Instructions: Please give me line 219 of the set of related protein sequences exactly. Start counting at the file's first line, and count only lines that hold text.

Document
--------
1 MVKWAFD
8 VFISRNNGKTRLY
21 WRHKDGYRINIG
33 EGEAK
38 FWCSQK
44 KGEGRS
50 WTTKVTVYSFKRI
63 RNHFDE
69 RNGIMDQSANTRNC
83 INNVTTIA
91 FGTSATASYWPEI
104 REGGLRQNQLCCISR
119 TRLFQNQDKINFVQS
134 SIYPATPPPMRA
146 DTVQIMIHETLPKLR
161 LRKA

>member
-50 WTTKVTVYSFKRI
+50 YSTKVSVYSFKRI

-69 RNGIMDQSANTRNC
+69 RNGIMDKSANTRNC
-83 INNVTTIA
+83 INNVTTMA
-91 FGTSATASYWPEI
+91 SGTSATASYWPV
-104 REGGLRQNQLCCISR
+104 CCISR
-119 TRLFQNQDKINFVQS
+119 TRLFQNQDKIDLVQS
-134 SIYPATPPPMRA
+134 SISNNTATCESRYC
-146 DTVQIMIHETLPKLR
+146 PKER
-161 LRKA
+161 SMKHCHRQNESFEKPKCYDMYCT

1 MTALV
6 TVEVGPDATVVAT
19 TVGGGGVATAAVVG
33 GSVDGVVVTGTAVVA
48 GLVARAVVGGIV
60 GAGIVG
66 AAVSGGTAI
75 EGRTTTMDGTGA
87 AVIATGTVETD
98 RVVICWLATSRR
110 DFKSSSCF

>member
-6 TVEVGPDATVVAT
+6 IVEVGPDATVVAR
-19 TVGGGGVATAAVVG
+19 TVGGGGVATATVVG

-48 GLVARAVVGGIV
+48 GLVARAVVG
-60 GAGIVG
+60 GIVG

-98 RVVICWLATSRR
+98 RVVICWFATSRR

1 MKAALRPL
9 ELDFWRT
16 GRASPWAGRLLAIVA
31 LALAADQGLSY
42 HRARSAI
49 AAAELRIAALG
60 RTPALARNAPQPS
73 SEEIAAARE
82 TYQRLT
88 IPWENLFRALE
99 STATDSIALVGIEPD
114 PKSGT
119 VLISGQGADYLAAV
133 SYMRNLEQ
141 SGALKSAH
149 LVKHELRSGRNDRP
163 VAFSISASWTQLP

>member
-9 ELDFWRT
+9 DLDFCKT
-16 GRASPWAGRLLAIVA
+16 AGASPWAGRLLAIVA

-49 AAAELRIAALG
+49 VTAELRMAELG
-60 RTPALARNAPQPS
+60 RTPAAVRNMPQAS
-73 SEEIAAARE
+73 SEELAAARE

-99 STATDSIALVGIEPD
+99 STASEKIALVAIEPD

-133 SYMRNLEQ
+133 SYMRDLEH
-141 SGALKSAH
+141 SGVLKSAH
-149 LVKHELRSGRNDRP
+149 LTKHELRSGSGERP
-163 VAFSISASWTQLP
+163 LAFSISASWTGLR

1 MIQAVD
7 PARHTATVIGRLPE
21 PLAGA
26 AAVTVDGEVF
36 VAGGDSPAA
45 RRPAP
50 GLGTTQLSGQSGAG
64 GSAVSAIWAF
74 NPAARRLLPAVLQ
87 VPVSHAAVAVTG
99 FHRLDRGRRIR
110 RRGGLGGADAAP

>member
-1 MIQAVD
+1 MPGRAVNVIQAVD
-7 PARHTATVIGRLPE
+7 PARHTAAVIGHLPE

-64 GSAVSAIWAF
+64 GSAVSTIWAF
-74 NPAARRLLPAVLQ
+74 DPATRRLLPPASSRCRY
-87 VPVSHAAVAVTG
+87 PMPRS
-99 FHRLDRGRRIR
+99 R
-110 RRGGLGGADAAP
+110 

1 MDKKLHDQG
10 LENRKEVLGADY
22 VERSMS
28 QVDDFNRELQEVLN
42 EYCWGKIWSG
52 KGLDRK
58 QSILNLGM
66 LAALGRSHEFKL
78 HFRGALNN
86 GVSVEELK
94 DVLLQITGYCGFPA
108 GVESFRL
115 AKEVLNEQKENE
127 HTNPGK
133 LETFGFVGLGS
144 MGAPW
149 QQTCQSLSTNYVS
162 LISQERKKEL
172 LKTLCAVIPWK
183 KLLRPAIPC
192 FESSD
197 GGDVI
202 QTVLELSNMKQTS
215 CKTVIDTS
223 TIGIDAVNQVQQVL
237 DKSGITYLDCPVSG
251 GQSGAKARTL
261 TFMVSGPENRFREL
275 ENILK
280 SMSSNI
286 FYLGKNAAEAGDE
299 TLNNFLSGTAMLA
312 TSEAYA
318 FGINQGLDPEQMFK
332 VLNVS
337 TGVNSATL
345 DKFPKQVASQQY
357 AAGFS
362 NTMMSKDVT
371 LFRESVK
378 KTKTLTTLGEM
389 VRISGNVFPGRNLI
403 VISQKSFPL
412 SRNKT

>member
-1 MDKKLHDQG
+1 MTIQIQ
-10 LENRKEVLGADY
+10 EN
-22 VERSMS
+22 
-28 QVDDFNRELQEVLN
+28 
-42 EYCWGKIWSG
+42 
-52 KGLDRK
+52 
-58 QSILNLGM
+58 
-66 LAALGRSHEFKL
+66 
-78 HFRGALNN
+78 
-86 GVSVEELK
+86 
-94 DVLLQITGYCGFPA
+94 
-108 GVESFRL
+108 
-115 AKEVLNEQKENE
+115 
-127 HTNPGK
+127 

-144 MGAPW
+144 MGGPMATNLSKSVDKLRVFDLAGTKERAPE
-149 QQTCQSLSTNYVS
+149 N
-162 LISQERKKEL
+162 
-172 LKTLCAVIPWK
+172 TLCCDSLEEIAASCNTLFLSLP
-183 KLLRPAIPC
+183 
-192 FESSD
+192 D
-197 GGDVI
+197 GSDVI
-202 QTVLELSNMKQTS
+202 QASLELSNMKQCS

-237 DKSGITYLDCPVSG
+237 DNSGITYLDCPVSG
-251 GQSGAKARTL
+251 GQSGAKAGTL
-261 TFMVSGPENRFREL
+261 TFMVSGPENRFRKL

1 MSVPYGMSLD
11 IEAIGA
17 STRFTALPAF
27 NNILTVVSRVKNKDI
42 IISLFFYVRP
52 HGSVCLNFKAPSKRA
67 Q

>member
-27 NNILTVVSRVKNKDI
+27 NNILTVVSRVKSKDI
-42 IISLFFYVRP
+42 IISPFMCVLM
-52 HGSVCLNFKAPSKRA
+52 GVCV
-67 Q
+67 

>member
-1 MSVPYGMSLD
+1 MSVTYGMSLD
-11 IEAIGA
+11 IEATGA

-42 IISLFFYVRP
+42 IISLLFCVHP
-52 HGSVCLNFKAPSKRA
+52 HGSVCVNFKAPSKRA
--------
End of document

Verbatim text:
11 IEAIGA